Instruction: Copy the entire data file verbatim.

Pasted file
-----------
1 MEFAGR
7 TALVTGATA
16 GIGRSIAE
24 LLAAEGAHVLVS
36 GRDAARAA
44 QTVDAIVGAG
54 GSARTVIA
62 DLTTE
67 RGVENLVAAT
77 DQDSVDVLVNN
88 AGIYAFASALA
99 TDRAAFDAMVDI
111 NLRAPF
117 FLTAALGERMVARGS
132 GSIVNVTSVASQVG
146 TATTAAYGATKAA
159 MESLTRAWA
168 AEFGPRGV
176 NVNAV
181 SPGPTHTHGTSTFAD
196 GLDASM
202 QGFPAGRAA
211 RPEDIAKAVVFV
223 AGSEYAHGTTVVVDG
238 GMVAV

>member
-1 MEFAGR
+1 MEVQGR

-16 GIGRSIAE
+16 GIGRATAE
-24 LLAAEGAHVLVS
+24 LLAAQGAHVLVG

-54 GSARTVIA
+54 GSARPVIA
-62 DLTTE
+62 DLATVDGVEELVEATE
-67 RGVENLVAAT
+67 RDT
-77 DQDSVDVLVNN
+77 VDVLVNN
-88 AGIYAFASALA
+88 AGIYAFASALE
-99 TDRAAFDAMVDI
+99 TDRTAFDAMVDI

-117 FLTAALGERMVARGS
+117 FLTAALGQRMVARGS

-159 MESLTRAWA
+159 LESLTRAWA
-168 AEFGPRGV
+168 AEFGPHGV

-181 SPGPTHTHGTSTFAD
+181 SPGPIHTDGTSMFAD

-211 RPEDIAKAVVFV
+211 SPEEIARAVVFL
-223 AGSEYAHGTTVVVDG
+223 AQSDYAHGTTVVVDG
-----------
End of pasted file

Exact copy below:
1 MEFAGR
7 TALVTGATA
16 GIGRSIAE
24 LLAAEGAHVLVS
36 GRDAARAA
44 QTVDAIVGAG
54 GSARTVIA
62 DLTTE
67 RGVENLVAAT
77 DQDSVDVLVNN
88 AGIYAFASALA
99 TDRAAFDAMVDI
111 NLRAPF
117 FLTAALGERMVARGS
132 GSIVNVTSVASQVG
146 TATTAAYGATKAA
159 MESLTRAWA
168 AEFGPRGV
176 NVNAV
181 SPGPTHTHGTSTFAD
196 GLDASM
202 QGFPAGRAA
211 RPEDIAKAVVFV
223 AGSEYAHGTTVVVDG
238 GMVAV

>member
-1 MEFAGR
+1 MEVQGR

-16 GIGRSIAE
+16 GIGRATAE
-24 LLAAEGAHVLVS
+24 LLAAQGAHVLVG

-54 GSARTVIA
+54 GSARPVIA
-62 DLTTE
+62 DLATVDGVEELVEATE
-67 RGVENLVAAT
+67 RDT
-77 DQDSVDVLVNN
+77 VDVLVNN
-88 AGIYAFASALA
+88 AGIYAFASALE
-99 TDRAAFDAMVDI
+99 TDRTAFDAMVDI

-117 FLTAALGERMVARGS
+117 FLTAALGQRMVARGS

-159 MESLTRAWA
+159 LESLTRAWA
-168 AEFGPRGV
+168 AEFGPHGV

-181 SPGPTHTHGTSTFAD
+181 SPGPIHTDGTSMFAD

-211 RPEDIAKAVVFV
+211 SPEEIARAVVFL
-223 AGSEYAHGTTVVVDG
+223 AQSDYAHGTTVVVDG